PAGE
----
Magazine article Newsweek

Beating the Back Ache

Magazine article Newsweek

Beating the Back Ache

Article excerpt

A new procedure could revolutionize disc surgery

The human spine is a wondrous piece of machinery-and a balky one. Most of us suffer back problems at one time or another, but for the million or more Americans with damaged spinal discs, the pain is no mere annoyance. Some disc problems can make the act of sitting in a desk chair or car seat unbearable. And the traditional remedy-a costly surgical procedure called spinal fusion-is fraught with complications. Nearly 300,000 people endured the procedure last year alone, but the prospects for relief are improving. Early studies suggest that a new treatment called IDET (intradiscal electrothermal annuloplasty) works at least as well as fusion. The difference is that it takes about 15 minutes under local anesthetic. It costs $7,000 instead of $50,000. And patients walk out of the operating suite when it's over. Says one veteran, "It's not much worse than having a tooth filled."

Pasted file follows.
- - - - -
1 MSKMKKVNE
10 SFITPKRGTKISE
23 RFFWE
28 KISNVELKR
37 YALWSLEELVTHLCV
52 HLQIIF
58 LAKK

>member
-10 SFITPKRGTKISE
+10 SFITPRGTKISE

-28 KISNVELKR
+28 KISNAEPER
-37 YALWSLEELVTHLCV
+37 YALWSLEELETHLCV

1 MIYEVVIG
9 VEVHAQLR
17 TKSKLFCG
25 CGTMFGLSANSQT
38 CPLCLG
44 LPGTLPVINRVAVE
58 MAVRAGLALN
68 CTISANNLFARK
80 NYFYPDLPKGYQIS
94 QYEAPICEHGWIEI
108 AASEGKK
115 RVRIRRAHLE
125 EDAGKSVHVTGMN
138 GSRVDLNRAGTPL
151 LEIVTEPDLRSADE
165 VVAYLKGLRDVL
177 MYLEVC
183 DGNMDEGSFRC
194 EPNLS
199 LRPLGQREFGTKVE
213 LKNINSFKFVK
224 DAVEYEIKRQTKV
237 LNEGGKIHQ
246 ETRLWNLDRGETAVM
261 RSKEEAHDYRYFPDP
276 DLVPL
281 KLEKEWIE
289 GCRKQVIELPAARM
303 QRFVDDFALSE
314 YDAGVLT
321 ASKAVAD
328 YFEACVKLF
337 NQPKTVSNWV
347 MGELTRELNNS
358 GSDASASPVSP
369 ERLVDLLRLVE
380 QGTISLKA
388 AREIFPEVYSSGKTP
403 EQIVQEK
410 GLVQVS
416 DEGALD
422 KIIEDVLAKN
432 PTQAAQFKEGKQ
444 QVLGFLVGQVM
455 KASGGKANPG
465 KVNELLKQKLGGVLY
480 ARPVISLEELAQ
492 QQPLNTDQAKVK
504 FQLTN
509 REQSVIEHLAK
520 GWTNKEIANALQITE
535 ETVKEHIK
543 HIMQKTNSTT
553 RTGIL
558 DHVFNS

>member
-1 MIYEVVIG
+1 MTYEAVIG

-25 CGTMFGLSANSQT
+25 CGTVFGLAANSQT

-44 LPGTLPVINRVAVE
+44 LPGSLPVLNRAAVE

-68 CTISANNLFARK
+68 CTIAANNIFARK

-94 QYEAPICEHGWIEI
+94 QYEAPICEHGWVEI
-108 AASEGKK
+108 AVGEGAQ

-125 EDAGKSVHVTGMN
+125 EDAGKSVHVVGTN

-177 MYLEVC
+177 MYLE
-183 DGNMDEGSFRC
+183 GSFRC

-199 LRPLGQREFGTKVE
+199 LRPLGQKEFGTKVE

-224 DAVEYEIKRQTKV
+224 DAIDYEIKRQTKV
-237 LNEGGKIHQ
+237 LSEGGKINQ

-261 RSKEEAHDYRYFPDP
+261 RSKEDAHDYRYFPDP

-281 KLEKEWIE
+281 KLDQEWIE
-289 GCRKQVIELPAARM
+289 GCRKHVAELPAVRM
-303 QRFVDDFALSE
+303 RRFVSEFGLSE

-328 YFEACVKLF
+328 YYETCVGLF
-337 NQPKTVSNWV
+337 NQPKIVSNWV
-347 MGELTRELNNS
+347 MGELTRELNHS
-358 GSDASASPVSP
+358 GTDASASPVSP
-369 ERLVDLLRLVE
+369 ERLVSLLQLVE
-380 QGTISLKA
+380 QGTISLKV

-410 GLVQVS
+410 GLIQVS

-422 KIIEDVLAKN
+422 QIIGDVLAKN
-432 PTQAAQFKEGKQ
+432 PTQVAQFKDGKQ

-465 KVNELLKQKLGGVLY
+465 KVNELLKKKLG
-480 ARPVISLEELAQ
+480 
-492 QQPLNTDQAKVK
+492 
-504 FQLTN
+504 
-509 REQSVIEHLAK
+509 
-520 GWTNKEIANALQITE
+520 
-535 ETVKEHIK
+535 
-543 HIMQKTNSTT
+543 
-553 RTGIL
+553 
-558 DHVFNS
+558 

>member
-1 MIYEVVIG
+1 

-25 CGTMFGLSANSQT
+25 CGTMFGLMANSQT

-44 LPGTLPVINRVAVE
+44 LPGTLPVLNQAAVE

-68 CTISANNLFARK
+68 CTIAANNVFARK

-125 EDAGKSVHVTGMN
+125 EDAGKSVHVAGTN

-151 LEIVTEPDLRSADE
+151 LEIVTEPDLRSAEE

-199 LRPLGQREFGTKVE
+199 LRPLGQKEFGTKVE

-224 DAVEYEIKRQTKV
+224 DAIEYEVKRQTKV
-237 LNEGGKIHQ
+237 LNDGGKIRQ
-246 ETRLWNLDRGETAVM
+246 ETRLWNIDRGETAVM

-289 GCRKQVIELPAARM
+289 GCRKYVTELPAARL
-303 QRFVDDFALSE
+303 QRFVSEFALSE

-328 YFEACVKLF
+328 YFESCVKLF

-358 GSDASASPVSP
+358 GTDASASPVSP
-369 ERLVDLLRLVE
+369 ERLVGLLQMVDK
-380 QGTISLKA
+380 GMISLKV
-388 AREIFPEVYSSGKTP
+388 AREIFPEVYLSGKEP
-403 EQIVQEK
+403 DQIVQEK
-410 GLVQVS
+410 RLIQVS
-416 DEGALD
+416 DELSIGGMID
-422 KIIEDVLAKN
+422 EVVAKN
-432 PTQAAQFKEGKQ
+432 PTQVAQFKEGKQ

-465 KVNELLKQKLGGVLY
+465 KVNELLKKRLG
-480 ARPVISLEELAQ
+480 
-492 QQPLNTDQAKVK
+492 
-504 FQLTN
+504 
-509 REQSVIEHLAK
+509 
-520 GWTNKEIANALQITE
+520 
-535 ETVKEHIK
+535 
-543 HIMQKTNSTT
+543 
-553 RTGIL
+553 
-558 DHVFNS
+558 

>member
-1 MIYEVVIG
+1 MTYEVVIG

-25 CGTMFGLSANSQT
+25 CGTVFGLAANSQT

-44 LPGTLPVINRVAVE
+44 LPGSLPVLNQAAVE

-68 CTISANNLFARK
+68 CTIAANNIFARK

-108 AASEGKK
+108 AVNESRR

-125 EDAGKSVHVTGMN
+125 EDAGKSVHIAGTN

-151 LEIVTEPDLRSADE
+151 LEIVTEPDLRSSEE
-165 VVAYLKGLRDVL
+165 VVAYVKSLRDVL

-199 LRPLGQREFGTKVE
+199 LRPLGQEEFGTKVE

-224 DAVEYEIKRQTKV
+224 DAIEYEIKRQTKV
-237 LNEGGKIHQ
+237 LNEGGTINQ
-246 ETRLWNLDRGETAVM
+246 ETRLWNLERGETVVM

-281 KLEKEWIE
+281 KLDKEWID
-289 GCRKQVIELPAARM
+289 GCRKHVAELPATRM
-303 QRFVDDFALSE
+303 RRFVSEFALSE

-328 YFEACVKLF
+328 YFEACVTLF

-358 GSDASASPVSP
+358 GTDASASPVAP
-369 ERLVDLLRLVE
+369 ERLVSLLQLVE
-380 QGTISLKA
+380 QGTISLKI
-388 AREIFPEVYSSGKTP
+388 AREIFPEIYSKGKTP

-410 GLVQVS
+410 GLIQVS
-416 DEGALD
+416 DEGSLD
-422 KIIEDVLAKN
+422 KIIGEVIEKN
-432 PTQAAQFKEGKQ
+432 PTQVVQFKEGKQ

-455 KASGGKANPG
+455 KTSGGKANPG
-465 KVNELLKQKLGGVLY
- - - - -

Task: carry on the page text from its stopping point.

To understand the new treatment, you need a sense of how spinal discs work. Think of a healthy disc as a car tire made of tightly woven ligaments and filled with soft putty (chart). Sandwiched between two vertebrae, it makes a good cushion. Unfortunately, the ligaments encasing a disc can loosen and tear after several decades of service. And when that happens, outside blood vessels can invade the disc, accompanied by nerve fibers that don't belong in such a high-pressure environment. The problem is more complicated than a rupture, or "herniation," because the pain originates inside the disc, not in the adjacent nerves it touches. …

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